The short answer: a lot
Image via UN Instagram
Before we dive headfirst into celebrating World United Nations Day, let’s take a step back and ask a question many of us might have but are too embarrassed to ask: What does the U.N. do anyway? The abbreviated summary starts with the aftermath of World War II when global leaders formed the organization to ensure another war of that magnitude wouldn’t happen again. More than 70 years later, that simple goal has sprouted into hundreds of others that make the U.N. what it is today. While there have been missteps and failures along the way, it’s a privilege to take the United Nations for granted, and it’s difficult to imagine where billions of people would be without it.
As overarching as the U.N.’s goals may seem, its primary objectives outlined in the founding charter involve maintaining international peace and security, promoting sustainable development, protecting human rights, upholding international law, and delivering humanitarian aid. To do that, the organization relies on a governing body of representatives from 193 member states in addition to six main organs and a network of smaller agencies that attend to specific needs.
The World Health Organization, for example, helps governments around the world manage the spread of disease and led the fight to eradicate smallpox, a feat that, according to TIME, likely saved 150 million lives. UNICEF, another familiar agency tied to the U.N., collects donations that feed 80 million people every year, allow 2.6 billion people to access clean water, and provide vaccines to more than 400 million children around the globe.
Despite the U.N.’s best efforts to prevent wars from starting, conflict continues to exist. In the aftermath of violence, the U.N. is typically there to pick up the pieces and help survivors rebuild their lives. When the media attention surrounding a refugee crisis fades long before a humanitarian mission is complete, the U.N. Refugee Agency sticks around to see that those who have been displaced find proper housing and support. Such was the case with the 1948 Arab-Israeli conflict, after which the U.N. provided 750,000 Palestine refugees emergency relief. Most recently, the U.N. General Assembly hosted a summit in September to tackle current refugee crises.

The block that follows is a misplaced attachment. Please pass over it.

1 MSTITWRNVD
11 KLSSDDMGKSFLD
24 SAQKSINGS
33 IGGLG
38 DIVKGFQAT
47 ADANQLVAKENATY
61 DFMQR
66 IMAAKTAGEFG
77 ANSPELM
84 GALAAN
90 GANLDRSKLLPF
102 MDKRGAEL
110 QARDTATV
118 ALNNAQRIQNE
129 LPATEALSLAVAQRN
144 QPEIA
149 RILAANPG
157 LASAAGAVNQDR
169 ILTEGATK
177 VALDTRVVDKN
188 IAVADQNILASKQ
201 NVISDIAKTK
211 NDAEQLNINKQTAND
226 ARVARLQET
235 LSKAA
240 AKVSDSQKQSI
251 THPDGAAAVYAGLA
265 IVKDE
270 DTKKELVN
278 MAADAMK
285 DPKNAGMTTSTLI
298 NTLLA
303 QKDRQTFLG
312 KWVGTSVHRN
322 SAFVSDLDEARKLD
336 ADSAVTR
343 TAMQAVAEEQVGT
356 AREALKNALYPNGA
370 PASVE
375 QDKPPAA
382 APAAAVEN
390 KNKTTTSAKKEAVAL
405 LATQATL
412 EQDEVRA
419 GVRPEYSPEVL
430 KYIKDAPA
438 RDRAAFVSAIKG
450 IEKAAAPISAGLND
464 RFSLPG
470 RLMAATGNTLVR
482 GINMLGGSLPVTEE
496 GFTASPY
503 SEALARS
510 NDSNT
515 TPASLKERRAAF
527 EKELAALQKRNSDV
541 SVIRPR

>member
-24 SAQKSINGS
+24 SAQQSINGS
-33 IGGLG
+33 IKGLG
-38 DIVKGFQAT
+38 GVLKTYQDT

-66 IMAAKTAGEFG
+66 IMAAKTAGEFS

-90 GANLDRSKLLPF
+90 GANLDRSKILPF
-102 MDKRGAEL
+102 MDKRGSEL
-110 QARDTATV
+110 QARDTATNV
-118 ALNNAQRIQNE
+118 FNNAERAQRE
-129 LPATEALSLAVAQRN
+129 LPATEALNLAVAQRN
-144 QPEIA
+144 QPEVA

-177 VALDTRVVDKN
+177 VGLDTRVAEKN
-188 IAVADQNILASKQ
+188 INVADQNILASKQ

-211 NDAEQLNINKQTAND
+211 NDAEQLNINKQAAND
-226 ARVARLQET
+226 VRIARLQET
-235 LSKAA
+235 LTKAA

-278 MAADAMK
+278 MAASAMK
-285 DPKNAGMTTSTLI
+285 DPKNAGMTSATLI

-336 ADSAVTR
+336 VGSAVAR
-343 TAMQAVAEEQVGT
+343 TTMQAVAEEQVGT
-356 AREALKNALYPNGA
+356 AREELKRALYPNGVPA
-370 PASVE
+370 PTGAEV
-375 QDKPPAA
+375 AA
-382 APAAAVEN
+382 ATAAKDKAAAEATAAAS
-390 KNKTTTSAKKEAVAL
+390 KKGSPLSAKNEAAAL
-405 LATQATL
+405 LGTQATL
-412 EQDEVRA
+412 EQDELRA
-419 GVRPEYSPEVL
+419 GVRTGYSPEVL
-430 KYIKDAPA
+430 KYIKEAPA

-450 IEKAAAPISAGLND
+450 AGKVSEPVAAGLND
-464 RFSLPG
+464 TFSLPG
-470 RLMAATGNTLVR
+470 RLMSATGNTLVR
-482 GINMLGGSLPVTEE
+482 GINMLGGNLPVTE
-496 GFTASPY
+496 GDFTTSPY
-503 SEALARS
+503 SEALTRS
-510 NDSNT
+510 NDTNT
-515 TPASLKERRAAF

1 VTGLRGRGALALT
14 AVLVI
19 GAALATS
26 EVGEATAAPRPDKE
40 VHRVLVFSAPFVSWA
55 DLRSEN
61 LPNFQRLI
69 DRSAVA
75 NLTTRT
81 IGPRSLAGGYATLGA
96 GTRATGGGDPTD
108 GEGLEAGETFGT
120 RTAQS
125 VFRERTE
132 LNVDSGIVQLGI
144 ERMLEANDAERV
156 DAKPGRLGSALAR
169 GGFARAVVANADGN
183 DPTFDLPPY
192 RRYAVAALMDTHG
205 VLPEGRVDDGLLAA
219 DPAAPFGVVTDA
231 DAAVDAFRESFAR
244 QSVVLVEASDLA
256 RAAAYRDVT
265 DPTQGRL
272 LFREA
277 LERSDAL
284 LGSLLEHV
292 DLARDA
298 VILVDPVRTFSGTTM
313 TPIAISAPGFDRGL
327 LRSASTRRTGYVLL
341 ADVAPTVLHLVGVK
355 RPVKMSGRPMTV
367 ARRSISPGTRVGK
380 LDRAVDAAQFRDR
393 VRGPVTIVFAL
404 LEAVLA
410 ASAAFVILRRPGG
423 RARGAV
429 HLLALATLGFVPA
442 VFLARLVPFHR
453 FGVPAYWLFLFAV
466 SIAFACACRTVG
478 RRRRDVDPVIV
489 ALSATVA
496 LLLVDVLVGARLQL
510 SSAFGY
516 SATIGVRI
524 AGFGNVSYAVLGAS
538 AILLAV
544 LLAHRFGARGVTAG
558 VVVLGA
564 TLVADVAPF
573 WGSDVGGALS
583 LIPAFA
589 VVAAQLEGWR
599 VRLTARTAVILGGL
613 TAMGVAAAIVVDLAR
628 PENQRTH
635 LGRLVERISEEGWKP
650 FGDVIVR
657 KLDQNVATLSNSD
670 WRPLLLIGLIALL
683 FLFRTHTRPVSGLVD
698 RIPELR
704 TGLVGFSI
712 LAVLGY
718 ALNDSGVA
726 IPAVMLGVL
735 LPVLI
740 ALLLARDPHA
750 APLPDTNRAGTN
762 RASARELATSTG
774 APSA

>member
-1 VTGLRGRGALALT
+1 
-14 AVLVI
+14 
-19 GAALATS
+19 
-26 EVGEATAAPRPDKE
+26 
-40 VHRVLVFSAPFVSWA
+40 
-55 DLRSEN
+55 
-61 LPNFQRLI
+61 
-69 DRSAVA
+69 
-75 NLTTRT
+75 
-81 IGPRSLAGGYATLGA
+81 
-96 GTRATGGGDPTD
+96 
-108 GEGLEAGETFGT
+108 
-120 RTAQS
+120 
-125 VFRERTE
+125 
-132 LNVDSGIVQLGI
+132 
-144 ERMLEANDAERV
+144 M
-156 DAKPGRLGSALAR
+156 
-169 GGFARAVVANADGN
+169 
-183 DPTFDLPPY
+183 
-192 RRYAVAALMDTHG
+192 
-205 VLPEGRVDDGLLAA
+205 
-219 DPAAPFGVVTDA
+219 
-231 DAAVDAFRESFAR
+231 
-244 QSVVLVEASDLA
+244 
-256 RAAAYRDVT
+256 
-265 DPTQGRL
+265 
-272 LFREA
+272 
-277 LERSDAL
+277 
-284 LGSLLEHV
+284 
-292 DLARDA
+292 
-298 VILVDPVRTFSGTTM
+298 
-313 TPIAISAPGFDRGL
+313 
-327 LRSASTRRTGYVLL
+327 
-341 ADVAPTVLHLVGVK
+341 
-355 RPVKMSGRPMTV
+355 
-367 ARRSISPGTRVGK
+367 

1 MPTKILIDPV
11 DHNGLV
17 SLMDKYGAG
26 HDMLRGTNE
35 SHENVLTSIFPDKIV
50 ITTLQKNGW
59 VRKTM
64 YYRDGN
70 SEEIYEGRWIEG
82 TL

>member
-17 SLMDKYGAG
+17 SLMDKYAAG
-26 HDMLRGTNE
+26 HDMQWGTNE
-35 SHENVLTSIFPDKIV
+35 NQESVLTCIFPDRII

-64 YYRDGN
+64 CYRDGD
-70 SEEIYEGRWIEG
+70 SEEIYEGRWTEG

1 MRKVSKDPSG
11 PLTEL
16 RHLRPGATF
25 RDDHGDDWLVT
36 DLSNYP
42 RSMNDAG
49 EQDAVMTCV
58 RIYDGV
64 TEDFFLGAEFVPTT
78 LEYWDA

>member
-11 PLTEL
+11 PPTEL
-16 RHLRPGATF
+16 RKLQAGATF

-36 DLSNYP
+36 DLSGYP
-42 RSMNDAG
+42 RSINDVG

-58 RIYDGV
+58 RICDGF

Ultimately, the United Nations reflects what we are and aspire to be as a whole. Naturally, an organization built on diversity is bound to face stumbling blocks along the way. U.N. Deputy Secretary-General Jan Eliasson explained this well in an interview with the Nation, saying,
“People are expecting the U.N. to be the perfect machinery, (like) a Swiss watch…. Remember that this organization, even if it is for ‘we the people,’ is the nation-states, and many nation-states are not always democracies or well-functioning societies. You must understand the United Nations is a reflection, a mirror, of the world as it is. But my job, and the Secretary-General’s job, and all of us who work here, is to also remind ourselves of what the world should be. The best definition of my job, as I see it myself, is that I should try to, inch-by-inch, lessen that distance between what is and what should be.”
In the face of climate change, violence against women and children, global poverty, starvation, terrorist threats, and the risk of pandemic, we need to maintain a united front more than ever. So, while it’s not perfect by any means, the U.N. may be our best chance at keeping the fragile ties between nations intact. And to answer the question what does the U.N. do, it’s a lot more than we probably realize.